The effects of extended quarantine have left many at a loss on what to do or expect in the months to come. The International Labor Organization (ILO) stated in the past week that COVID-19 shaved 6.7% off the working hours of 195 million people, with many at risk of losing their jobs. ILO economist Christian Viegelahn stated that monetary support for enterprises, as well as workers’ protection, can help soften the blow of the crisis. But even then, it is only a temporary fix to a long-term problem.


The pandemic has caught many in construction off guard.

People around the world are feeling the repercussions of the pandemic from a financial standpoint. Even with the danger of the pandemic, there are companies who are already planning to go back to work which may come tentatively in waves.

So where does that leave the local construction sector?


Numerous local infrastructure projects were put on indefinite hold as a precautionary measure against the contagious nature of COVID-19. Philippine President Rodrigo Duterte has even started to consider dropping infrastructure projects in favor of funding relief efforts.

While it may seem like the entire construction industry is at a standstill, that is not the case. Right now, most construction efforts are being directed to assisting frontliners such as conversion of sports centers into healthcare facilities. These efforts are being overseen by the venue owners, as well as several government officials and the Department of Works and Highways (DPWH).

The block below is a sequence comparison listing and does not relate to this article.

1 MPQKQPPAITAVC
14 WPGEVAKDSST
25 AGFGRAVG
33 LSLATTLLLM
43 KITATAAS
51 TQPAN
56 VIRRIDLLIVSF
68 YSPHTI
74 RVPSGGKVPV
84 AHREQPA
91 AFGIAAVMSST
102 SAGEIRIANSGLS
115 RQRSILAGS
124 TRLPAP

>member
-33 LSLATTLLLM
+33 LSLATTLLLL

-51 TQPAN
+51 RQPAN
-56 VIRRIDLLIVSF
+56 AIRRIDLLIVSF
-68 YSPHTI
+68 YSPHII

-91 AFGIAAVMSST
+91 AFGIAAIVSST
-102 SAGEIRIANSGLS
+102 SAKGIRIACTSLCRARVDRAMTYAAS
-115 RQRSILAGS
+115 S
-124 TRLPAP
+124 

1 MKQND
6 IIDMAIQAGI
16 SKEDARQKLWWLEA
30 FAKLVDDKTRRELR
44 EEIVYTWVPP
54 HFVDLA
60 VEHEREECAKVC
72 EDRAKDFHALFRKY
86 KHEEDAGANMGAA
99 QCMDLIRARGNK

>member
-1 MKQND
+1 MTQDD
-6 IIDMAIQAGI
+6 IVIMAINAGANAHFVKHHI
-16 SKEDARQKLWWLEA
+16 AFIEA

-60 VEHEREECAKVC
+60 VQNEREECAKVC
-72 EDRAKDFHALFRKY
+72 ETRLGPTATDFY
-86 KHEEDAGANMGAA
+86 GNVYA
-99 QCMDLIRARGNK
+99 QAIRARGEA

The DPWH has also recently resumed major roadblocking and repair work to the roads of Metro Manila, including EDSA, Roxas Boulevard, and C5 Roads. This was done to ensure a smooth traversal of essential services.

Outside of coronavirus-related efforts, there is very little any can do about the situation besides speculating and waiting for the pandemic to pass over. According to Megawide CEO Edgar Saavedra, he believes that it may take about two months for the local construction industry to recover from the effects of the lockdown. With this circumstance in mind, he emphasized the importance of rolling-out of government-funded infrastructure projects to help stimulate the economy.

Such sentiments are also shared by Keith Prather, a marketing intelligence expert for a Kansas-based business management consulting firm. Prather believes that things will go back to normal in a few months once the infection rate flattens and work restrictions mellow down.

In the end, it all circles back to the argument of general worker safety vs. the need to bring the economy back to life. In theory, it is possible to have both so long as the job can be done with social distancing and the implementation of remote working. Companies should also take the time to assess its capabilities and plan for the future should a similar scenario occur again.

At present, there is not much any of us can do besides waiting and adhering to quarantine rules. No doubt it will be a while before this world will truly heal from this pandemic, but hopefully, companies, construction firms, and the likes will be able to find a way to get back on its feet in spite of everything. The industry just needs time to figure out what the best approach is in uncertain times such as this.

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